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British woman forces son to live as prisoner

IANS
Apr 23, 2012 at 03:50am IST

London: A woman in Britain has been found keeping her 10-year-old son locked up in a coal-bunker for over a year for being naughty or stealing food from the kitchen. His room had a soiled mattress, a dirty sleeping bag and a urine-filled potty.

The youngster slept in the padlocked outhouse every night and was imprisoned for hours at a time during the day if he misbehaved.

While the woman, in her 30s, and her partner, in his 40s, lived in comfort in the main house, a tiny window and a badly-wired lightbulb provided the boy light and he was often fed lumps of butter or raw meat in the tiny bunker, the Daily Mail reported.

British woman forces son to live as prisoner

The youngster slept in the padlocked outhouse every night and was imprisoned for hours at a time during the day if he misbehaved.

Police described the conditions as "barbaric" after the boy's mother and her partner admitted to child cruelty in court.

Detective Constable Matt Normanton of the Lancashire Police, said he had never seen anything like it.

"The child was found to be kept in a cell, living in poor, inhumane conditions...It was smaller than a (police) cell. It was just big enough for a single mattress and a ceramic potty which was full of urine," he said.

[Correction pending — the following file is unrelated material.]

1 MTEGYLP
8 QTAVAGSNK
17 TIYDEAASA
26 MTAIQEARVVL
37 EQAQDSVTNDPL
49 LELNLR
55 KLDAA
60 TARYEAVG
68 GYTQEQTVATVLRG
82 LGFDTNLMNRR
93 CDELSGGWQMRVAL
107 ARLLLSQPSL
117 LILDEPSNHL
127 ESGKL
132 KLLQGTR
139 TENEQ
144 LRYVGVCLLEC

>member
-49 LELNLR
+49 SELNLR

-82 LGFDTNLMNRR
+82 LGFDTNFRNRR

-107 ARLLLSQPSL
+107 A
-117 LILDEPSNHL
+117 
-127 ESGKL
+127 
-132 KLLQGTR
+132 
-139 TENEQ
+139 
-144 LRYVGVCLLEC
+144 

"The child had been scratching stuff on the walls while he was locked up. It's barbaric...There was no air, it was really stale, and cold. There was a small window on the far side which was sealed and a single light bulb ...There was a bowl with some stale food in it. It's nothing short of being a prisoner," he said.

The couple, who cannot be named in order to protect the identity of the vicitm, pleaded guilty at Preston Crown Court to a charge of child cruelty by neglect between Jan 1, 2010 and Jan 25, 2011.

Judge Anthony Russell warned the boy's mother and her partner they could be jailed.

The couple have been bailed for sentencing May 18 and told not to contact the boy directly or indirectly and not to have any unsupervised contact or communication with a child under 16 unless supervised by the social services.

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